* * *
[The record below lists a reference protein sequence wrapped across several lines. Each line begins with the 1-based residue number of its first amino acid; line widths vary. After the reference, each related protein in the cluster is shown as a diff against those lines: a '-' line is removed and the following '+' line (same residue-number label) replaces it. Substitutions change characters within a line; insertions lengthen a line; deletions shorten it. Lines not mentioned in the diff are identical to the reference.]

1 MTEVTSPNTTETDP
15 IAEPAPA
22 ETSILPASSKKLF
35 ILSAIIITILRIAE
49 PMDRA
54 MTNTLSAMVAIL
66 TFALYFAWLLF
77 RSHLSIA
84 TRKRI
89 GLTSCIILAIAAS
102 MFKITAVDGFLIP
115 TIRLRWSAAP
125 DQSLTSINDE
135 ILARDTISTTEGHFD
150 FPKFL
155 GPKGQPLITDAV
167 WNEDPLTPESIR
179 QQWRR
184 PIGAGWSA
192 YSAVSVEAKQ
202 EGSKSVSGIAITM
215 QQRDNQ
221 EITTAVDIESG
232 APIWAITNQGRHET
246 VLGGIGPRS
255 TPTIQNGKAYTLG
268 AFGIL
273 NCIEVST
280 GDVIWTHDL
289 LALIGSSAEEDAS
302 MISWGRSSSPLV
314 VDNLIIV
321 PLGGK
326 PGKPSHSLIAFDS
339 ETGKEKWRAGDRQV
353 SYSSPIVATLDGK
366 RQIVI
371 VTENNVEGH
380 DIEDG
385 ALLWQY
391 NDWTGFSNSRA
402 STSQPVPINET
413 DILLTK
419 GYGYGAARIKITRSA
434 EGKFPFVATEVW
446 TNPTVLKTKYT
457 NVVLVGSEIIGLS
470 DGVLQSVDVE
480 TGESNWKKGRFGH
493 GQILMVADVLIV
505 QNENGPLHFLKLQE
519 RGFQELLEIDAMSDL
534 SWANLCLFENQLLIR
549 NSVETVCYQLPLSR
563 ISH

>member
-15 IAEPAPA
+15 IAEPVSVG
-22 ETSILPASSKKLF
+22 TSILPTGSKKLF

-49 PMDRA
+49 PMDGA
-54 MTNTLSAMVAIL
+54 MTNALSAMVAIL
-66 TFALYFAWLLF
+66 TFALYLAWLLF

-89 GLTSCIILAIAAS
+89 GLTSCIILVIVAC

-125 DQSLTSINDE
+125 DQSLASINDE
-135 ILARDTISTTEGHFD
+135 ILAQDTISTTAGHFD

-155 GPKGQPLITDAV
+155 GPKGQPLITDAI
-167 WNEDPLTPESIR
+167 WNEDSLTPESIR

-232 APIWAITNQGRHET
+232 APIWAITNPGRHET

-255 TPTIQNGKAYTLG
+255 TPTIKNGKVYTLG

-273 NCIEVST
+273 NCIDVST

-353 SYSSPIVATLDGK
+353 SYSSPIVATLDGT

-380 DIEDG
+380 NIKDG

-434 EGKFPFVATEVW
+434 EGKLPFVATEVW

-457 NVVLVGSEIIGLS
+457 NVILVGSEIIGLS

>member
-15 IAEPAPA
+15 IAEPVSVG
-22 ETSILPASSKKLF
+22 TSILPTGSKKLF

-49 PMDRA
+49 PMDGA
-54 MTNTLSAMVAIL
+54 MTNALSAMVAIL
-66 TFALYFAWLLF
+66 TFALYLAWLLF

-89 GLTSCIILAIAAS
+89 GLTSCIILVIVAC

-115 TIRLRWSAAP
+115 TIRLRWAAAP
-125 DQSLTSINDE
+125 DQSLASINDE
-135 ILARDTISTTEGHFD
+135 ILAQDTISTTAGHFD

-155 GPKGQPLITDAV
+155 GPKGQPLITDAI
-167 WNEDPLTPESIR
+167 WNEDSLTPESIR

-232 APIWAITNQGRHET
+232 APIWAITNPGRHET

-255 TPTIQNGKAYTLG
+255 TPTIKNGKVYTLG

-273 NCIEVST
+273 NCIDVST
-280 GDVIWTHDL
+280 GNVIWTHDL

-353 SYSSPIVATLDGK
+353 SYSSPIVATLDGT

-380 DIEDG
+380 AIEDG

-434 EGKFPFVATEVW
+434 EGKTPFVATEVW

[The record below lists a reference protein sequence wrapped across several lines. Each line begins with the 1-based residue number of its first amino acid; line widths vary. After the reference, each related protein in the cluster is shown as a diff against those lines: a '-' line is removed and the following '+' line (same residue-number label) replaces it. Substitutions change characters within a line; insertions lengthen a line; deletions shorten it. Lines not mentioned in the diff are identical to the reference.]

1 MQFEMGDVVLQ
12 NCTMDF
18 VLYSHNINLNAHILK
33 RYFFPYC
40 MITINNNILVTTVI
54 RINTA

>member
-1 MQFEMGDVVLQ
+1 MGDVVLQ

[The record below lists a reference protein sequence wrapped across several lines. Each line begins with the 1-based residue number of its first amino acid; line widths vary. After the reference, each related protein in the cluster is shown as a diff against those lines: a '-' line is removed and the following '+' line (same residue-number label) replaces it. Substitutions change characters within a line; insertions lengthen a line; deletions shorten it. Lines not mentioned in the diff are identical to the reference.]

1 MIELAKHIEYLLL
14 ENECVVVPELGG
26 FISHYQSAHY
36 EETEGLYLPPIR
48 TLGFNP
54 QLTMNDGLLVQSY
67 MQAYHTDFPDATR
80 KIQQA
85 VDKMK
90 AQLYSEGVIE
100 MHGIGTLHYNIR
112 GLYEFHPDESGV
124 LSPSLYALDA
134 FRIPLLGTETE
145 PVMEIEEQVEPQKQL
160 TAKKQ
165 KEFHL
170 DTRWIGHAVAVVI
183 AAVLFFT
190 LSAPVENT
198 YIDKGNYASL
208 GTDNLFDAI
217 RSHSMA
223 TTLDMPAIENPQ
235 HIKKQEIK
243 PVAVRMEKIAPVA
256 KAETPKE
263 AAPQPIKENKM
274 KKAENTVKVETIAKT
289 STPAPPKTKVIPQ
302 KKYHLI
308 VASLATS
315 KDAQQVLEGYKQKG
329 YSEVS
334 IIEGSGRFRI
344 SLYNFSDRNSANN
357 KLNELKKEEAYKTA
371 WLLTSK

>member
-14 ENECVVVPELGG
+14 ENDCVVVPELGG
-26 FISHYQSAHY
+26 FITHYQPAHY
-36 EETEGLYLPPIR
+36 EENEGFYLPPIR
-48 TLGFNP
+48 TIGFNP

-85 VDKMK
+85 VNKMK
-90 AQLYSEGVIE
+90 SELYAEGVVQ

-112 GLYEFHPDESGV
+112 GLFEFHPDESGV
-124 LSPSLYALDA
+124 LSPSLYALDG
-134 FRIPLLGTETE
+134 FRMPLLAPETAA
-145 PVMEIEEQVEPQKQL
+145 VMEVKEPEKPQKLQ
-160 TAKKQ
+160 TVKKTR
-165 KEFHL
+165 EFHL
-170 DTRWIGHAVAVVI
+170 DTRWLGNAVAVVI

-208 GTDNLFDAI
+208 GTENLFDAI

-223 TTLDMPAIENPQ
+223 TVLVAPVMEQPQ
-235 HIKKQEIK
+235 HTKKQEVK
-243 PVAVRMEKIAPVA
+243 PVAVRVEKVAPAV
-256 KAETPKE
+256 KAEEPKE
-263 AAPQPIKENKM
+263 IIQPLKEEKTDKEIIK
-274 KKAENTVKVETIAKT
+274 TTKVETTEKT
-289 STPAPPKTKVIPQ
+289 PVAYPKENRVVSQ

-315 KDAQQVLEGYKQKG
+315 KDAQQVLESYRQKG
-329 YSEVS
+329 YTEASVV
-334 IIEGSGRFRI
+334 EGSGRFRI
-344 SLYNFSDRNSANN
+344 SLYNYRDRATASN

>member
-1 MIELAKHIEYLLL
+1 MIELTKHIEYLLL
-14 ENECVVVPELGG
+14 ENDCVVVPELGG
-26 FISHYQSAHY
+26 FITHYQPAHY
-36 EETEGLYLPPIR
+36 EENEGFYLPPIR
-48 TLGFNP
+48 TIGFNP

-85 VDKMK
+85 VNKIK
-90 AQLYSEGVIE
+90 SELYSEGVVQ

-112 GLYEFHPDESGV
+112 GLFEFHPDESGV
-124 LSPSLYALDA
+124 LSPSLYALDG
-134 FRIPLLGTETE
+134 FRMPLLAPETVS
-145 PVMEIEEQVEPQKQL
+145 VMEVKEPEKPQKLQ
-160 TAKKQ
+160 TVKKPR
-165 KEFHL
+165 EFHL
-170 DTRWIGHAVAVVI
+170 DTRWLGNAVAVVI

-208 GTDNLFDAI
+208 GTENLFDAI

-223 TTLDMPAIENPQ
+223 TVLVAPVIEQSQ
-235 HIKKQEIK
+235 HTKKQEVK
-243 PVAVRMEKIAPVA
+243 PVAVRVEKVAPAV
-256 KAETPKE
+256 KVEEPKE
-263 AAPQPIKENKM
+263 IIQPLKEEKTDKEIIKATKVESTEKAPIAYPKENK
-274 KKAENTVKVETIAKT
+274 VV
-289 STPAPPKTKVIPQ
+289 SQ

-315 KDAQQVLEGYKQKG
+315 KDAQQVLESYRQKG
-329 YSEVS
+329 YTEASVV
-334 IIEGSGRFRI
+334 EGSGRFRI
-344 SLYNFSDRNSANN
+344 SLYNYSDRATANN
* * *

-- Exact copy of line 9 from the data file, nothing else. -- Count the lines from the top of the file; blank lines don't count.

77 RSHLSIA